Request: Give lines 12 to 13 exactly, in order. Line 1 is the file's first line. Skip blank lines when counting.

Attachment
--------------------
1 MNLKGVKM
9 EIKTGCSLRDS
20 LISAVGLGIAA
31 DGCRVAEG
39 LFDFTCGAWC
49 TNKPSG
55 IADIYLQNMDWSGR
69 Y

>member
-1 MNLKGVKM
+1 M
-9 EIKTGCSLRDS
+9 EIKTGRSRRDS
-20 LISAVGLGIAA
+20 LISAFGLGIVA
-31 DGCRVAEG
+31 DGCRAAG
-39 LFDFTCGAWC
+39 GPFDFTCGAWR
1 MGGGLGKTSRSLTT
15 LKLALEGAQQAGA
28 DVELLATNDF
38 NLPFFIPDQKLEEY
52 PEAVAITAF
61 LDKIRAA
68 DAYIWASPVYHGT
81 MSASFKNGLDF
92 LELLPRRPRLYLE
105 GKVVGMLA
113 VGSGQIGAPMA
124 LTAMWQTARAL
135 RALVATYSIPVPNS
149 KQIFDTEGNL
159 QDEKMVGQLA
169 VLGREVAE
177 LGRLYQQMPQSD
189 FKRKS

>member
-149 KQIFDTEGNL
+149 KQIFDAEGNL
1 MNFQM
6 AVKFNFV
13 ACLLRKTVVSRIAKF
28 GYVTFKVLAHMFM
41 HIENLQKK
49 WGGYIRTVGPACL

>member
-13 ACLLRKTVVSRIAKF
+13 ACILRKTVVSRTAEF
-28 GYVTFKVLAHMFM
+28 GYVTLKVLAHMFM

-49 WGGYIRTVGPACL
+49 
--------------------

-9 EIKTGCSLRDS
+9 EIKTGRSRRDS